Wednesday, August 15, 2007


A child's dreams are real;
a child believes what is said
and believes it to be literally true;
woe to those who abuse the trust of a child...

At this date, I'm on the road home. I've spent the last week in Ohio. And while I've been following the news online and keeping up on my email, this weblog has been left more or less alone. Today, the Roman Church celebrates the Feast of the Assumption, when the Mother of God was assumed (that is, taken up under the power of another) body and soul into heaven. The Eastern Churches have traditionally eschewed defining Our Lady's fate with the same precision, and refer to this as her "Dormition," or Falling Asleep.

Mary, my mother, remained childlike
throughout her life;
she believed the message of the angel...

But amidst the visits with family and friends, I've been dealing with some assumptions of my own.

Rosselot Farm, Brown County Ohio, Summer 1973
Rosselot Farm, Brown County Ohio, Summer 1973. Author, without Black Hat, at top row center. (From a family collection edited by Michael DeJonckheere)

Had I gone back four weeks earlier, I would have been able to attend the wedding of a cousin, who decided to have a "barn party," which is as good a way as any to accommodate everyone. There were over two hundred people there. I have nearly four dozen cousins on my mother's side, and many of us are still in contact. As long as someone is getting married or buried, we'll get to see one another. In our society, as many as three generations can manage to get together once or twice a year, like at Thanksgiving or Christmas. When the children are coming of age, it's often all one can do for two generations to pull it off, even on Christmas. At some point, a couple has to choose between one family or another. When a couple is divorced, the children have to make that choice.

But what would you have done to her
if I had left her among you?
You would have made her
into an idol, a goddess;
you would have fought to own her
to give your party
power over your brothers and sisters;
you would have used her words,
or her silences,
to prove your own point of view;
and you would have forgotten me...

Last Monday night, my two sisters and I joined our brother at his family's place for a barbecue. Even thought they're all there in Cincinnati, they hadn't been together since Christmas. Most of us have growing or grown children, and one sister is now a grandmother. I had to wonder how it was possible to be so far apart, what makes those drawn by blood eventually drift away. I never thought it would happen on my mother's side, of all places. But out of a family of eleven children, growing up on a farm in Ohio, the odds were that two or three would go their own way. Most didn't take up farming like their Dad, and three left the area entirely. Closer to home, three of us stayed in or around Cincinnati, but one of us left. Naturally, it's a long story. Isn't it always?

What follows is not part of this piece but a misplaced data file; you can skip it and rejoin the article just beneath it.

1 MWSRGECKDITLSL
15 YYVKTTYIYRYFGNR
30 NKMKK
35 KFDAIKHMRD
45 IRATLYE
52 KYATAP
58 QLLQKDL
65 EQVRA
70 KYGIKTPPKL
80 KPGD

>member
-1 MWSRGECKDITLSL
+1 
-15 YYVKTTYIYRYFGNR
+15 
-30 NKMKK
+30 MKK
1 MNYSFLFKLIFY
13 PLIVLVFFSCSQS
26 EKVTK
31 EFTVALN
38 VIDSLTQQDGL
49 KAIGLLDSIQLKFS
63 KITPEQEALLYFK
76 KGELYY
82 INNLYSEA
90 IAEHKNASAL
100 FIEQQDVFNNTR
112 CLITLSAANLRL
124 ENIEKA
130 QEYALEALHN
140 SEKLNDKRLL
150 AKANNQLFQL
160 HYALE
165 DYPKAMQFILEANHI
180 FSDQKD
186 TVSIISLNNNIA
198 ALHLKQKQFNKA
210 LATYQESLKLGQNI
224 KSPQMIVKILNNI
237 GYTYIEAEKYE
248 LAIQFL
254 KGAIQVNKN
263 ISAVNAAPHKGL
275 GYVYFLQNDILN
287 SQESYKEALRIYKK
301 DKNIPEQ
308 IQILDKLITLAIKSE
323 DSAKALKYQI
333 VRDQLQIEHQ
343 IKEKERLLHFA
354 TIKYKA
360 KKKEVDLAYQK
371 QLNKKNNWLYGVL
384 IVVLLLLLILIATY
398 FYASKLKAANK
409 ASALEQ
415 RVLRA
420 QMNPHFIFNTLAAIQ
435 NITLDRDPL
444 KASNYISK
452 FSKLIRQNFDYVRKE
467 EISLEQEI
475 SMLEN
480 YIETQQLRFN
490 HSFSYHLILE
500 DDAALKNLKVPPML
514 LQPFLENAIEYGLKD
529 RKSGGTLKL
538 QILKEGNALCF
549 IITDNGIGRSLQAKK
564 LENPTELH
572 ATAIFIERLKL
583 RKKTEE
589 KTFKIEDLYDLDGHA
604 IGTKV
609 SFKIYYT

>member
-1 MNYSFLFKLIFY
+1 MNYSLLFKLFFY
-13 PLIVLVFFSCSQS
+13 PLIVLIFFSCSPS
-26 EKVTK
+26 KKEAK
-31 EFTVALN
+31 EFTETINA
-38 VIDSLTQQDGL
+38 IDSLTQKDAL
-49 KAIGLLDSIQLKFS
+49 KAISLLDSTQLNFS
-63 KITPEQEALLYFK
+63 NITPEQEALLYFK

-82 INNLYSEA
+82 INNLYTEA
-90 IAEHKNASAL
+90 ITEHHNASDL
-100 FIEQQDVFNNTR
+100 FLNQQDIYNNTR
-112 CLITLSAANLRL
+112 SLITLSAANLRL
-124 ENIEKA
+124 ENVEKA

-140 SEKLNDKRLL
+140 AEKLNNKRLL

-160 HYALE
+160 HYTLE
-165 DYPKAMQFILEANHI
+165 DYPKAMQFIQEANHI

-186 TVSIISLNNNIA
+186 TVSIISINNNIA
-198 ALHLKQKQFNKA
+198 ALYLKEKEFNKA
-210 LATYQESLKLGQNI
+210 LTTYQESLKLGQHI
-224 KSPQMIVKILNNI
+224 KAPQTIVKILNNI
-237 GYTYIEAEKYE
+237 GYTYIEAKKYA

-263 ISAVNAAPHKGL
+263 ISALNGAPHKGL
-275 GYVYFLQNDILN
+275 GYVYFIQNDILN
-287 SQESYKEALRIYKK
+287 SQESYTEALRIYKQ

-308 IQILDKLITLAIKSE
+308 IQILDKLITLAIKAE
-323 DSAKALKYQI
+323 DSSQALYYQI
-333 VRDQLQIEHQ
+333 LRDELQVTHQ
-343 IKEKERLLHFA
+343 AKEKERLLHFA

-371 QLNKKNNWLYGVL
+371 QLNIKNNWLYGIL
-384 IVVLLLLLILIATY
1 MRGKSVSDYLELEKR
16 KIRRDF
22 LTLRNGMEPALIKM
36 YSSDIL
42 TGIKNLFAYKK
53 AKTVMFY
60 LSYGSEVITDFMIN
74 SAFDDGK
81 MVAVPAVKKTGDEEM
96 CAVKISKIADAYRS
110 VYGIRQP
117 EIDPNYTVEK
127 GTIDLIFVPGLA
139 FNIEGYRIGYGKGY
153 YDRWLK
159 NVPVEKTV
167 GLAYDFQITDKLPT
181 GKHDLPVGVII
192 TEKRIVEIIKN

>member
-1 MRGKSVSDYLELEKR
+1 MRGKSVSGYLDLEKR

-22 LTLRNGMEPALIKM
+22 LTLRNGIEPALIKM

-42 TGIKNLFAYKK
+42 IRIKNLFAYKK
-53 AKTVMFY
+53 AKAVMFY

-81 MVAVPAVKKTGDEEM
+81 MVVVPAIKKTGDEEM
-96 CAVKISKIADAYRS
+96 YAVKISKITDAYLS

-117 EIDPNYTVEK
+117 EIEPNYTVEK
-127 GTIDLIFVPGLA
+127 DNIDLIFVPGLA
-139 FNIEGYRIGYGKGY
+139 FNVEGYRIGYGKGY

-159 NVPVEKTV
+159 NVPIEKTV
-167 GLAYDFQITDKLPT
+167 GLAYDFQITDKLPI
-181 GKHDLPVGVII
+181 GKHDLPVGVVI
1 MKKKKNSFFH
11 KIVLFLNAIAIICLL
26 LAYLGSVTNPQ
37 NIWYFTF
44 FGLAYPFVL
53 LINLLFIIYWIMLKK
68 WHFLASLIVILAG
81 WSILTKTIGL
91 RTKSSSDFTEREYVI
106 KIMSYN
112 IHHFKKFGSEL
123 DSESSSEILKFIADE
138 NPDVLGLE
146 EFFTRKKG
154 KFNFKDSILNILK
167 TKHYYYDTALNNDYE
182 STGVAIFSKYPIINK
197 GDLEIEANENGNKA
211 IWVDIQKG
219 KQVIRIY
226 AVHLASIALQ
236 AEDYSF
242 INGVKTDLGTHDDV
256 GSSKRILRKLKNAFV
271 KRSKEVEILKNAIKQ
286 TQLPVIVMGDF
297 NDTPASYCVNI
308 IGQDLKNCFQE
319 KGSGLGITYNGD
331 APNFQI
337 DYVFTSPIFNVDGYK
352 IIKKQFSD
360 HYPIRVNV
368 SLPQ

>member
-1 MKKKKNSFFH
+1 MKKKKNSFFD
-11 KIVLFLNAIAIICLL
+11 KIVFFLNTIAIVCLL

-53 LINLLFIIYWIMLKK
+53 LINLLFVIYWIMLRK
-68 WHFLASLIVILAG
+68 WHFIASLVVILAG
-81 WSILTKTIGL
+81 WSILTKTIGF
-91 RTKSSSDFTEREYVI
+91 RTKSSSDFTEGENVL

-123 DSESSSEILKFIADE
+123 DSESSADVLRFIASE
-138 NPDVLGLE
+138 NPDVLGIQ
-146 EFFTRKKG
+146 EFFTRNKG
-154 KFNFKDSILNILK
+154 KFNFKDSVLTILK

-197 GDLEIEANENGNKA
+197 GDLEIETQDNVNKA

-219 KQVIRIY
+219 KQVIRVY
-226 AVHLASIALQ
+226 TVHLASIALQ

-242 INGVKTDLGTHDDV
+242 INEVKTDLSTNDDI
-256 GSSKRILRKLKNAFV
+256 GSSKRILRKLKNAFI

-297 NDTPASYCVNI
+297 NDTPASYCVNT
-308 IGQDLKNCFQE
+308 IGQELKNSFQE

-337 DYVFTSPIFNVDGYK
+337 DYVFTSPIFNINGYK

And so I cut short her pondering
and brought her into the place
where every question is answered...
A mother must allow her children
to become separate from her
and to make their own decisions...

But before I left, I called up my cousin Michael. I hadn't seen him in over thirty years. He was kind enough to give me a disk containing over five hundred photographs from the Rosselot (pronounced ROSS-uh-low) family collection, some dating back to the end of the 19th century. While I was there, we went through them, and reminisced about the time of innocence in our lives, those who moved on, and those who went before us. There were many images that I had seen over the years, some of which would be a good story in and of themselves. The oldest photo is one of Philomena Huber Evans, our great-grandmother, shown at left with her husband Anthony Evans. Her original White sewing machine now sits in the guest room of Pat's house.

She lives for ever
in my company in heaven.

For most cultures, and for most of history, family lineage was everything, as was one's place in the family. (In the Philippines, the siblings each have their own title; "Cuyo" for the oldest brother, "Diko" for the second brother, "Ate" for the oldest sister, "Dete" for the second sister, and so on.) The Jewish people at the time of Christ were no exception:

While [Jesus] was still speaking to the crowds,
his mother and his brothers appeared outside,
wishing to speak with him.
Someone told him,
"Your mother and your brothers
are standing outside,
asking to speak with you."
But he said in reply to the one who told him,
"Who is my mother? Who are my brothers?"
And stretching out his hand
toward his disciples, he said,
"Here are my mother and my brothers.
For whoever does the will of my heavenly Father
is my brother, and sister, and mother."
(Matthew 12: 46-50)

We would endeavor to find our true family, and our true home, in Heaven. As to the one on Earth, there's plenty of time for that. Right now, I hear the highway callin'...

(excerpts from a poem by Richard Hobbs, †1993)

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